As you can see, there is a wide range of possibilities. And, even though I tried my hardest, this table doesn’t give you a totally apples-to-apples comparison. You still have to take into consideration the availability of each type of rewards. For instance, it’s a good idea to ask yourself “Why does Marriott give away so many more free nights in Category 1 than Hilton? How many Category 1 properties do they have? Where are they located?” Over time you’ll learn which type of points generally make sense for you using factors like where you usually travel, whether you have preferences for certain chains over others, and how much lead time you typically have to book your trips. And if you want to go further down the hotel reward rabbit hole, this is a great place to go next.
Why We Choose Miles and Points over Cash Rewards Every Time
When I got my first credit card, I tried my best to find the card that would give me the most points per dollar I spent. I ended up getting the Capital One No Hassle credit card (it’s actually called a travel card), earning 2x points on dollars spent, and “purchased erased” any travel-related expenses on my monthly statement or sent myself some gift cards to fund my Starbucks habit. And this strategy worked great for me for a time and is often the best choice for folks who travel infrequently. For instance, we know a couple who earns exclusively cash back rewards and waits to redeem them until Christmastime, effectively “paying for” all their kids’ presents that year.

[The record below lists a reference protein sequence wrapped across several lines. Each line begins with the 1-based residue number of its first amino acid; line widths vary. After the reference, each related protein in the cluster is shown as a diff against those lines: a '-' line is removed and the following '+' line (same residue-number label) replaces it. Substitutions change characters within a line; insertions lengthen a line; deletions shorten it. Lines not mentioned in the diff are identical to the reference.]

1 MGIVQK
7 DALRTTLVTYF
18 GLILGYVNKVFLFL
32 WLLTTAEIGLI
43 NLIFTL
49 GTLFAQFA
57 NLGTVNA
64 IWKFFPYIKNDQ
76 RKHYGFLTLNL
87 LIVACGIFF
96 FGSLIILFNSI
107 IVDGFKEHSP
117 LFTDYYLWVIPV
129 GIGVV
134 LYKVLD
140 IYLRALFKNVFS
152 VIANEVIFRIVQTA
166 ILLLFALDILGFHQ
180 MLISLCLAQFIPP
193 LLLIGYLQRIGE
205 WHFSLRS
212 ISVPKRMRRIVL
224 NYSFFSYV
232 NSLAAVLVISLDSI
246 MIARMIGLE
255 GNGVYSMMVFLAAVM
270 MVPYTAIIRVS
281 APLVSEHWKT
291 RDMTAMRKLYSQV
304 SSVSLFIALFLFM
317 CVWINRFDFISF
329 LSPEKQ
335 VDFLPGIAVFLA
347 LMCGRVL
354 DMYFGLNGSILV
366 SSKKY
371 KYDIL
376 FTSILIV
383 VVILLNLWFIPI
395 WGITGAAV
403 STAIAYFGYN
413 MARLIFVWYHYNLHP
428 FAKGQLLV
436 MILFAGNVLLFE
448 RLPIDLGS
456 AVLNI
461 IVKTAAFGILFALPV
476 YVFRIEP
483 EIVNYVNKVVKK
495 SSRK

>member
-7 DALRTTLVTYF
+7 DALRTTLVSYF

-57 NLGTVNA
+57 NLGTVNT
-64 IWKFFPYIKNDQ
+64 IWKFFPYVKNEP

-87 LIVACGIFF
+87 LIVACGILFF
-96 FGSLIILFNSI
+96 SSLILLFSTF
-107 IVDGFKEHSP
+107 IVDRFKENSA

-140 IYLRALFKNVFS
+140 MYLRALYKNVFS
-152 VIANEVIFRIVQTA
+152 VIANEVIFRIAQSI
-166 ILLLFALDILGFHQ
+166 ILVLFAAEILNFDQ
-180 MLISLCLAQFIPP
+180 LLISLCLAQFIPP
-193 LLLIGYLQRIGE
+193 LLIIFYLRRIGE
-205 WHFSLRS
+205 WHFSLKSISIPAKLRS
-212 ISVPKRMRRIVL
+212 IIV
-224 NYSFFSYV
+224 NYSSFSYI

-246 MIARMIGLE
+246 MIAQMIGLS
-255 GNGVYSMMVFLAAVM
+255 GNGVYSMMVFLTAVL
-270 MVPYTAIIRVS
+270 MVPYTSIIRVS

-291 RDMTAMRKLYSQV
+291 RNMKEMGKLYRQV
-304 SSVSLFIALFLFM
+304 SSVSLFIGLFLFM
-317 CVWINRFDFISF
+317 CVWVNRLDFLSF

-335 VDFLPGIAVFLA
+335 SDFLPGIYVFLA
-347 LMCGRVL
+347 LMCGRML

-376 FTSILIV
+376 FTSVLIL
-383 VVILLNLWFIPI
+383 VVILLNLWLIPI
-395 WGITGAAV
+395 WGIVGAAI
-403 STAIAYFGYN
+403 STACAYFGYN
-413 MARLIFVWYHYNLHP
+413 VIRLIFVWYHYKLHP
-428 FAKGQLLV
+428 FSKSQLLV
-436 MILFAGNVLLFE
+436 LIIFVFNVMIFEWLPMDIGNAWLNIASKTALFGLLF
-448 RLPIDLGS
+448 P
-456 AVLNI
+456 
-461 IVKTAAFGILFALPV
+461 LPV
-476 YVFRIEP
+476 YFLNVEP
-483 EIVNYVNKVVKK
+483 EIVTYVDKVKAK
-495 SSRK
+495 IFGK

But, for us and I’d argue many people we know, choosing cash back rewards usually leaves a lot of value on the table. Here’s why: as you can see from the table above, $40,000 in spending can get you $800-$880 in cash rewards. Or, it could get you at least 40,000 miles. I say at least because the table above assumes only 1 point per dollar on all spending, even though (as we learned at the beginning of this article) many cards give you a bonus on categories like dining, travel, or groceries. Since we know which of our cards gives us bonuses when, in reality about 50% of our credit card spending is at the 2x or higher rate. So the 40,000 is actually more like 60,000. Are you with me so far? So, what would you rather have? $800-$880, or 60,000 miles?
I’d rather have 60,000 miles (or the equivalent number of hotel points) every time. Why? Well, those miles could translate into thousands of dollars in airline value: an international one-way first or business class ticket, at least one international round trip coach seat, or a couple domestic flights (though you definitely get the most value out of international trips). Or, with the equivalent number of hotel points, we will be able to stay for free for weeks in Category 1 rooms with certain hotel chains. Teaser alert: Chris and I have turned 60,000 miles each into tens of thousands of dollars in value, which we’ll talk about soon. I’d take that over 800 bucks any day.
Now that you have a sense of the miles and points landscape (and see the potential value you can get within it), are you interested in how to rack up value for spending you’re already doing? The last article in this series will outline our family’s best practices for maximizing the spending we’re already doing. So stay tuned, miles fans!